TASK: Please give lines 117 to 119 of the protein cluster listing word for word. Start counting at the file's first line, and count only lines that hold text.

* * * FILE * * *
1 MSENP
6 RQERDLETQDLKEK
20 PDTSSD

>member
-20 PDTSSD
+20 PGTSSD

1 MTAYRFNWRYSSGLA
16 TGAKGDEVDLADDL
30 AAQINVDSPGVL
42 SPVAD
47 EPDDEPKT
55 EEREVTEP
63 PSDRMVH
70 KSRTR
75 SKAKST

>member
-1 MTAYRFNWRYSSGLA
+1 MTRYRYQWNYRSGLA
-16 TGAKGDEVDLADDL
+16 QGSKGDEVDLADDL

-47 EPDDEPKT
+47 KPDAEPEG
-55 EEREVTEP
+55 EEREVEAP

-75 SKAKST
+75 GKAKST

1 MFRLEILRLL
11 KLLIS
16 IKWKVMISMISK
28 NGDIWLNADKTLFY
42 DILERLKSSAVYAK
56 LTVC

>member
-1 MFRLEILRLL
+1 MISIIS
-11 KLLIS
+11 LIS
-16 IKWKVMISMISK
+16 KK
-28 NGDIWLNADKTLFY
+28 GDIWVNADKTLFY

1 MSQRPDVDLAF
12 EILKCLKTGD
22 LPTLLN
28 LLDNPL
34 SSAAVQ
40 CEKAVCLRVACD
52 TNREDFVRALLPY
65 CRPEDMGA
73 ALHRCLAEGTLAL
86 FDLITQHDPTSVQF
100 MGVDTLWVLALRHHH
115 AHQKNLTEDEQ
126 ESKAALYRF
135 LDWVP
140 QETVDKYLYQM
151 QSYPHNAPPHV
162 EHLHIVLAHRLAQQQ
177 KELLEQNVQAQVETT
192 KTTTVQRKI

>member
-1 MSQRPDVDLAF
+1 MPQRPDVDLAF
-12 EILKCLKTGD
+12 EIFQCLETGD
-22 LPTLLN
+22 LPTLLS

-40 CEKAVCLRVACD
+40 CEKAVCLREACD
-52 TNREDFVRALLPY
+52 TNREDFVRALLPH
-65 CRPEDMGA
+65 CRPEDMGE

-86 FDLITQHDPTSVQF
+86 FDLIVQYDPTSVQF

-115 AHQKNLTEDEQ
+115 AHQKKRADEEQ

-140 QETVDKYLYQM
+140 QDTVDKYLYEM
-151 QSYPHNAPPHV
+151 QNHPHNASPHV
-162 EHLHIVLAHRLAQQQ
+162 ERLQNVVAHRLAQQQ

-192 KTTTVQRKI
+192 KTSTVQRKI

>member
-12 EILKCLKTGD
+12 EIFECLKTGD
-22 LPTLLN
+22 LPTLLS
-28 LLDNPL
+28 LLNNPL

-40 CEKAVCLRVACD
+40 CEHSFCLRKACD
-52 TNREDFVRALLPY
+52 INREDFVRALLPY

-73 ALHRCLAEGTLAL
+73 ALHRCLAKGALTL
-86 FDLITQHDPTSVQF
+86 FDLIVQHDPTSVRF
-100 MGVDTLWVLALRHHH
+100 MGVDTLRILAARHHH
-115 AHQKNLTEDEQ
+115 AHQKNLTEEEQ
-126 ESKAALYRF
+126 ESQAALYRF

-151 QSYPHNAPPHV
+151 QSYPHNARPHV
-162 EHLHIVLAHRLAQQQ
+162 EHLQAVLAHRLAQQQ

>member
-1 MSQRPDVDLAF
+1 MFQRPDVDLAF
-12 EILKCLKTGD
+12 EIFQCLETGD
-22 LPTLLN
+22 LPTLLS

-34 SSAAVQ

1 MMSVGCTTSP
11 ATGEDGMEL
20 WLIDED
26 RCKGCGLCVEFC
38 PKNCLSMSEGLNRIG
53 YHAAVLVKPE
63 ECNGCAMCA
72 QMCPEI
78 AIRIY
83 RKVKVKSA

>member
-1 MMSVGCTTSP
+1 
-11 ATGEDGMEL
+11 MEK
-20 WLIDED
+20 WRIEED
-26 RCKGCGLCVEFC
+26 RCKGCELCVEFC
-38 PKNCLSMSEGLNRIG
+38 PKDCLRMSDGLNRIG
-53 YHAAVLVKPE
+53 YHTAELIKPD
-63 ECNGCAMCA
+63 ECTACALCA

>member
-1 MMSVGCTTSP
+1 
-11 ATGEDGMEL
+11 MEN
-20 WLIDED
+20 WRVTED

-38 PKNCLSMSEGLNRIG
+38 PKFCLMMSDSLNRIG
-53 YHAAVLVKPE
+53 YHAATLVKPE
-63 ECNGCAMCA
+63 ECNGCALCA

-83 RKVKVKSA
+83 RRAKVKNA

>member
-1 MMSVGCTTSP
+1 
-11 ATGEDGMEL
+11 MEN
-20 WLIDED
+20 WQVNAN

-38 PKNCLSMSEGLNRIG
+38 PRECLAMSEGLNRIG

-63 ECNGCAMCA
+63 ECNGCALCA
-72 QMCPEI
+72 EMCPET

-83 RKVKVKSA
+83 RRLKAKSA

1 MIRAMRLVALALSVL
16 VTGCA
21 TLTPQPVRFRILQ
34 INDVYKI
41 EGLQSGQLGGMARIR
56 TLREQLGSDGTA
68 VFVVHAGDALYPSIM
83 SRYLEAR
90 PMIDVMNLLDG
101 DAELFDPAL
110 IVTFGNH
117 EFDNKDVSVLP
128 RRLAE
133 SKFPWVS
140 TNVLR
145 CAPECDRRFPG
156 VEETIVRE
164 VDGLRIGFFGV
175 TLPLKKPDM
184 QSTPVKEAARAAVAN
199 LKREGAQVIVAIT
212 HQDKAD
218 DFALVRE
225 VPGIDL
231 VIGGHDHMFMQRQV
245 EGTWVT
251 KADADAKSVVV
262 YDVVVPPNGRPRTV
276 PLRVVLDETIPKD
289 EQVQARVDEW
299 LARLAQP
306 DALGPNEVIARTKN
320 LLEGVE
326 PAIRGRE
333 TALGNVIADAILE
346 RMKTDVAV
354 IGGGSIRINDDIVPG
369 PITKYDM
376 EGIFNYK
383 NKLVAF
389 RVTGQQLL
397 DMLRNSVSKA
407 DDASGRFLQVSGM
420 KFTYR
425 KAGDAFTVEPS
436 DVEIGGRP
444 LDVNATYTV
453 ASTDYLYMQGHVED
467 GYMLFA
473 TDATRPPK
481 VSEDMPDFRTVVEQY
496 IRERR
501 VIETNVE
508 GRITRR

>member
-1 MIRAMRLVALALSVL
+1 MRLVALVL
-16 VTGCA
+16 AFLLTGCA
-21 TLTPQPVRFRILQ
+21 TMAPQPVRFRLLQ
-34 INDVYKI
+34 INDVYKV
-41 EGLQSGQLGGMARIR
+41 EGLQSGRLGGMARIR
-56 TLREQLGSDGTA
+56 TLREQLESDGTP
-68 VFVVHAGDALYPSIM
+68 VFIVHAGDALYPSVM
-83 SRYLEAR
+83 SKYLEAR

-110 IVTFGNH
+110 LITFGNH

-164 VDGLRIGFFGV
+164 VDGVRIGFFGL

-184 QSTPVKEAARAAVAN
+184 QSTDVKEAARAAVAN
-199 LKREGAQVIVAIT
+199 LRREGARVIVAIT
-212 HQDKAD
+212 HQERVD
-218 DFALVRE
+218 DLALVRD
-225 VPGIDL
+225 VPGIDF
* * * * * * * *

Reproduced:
+22 LPTLLS

-34 SSAAVQ

1 MMSVGCTTSP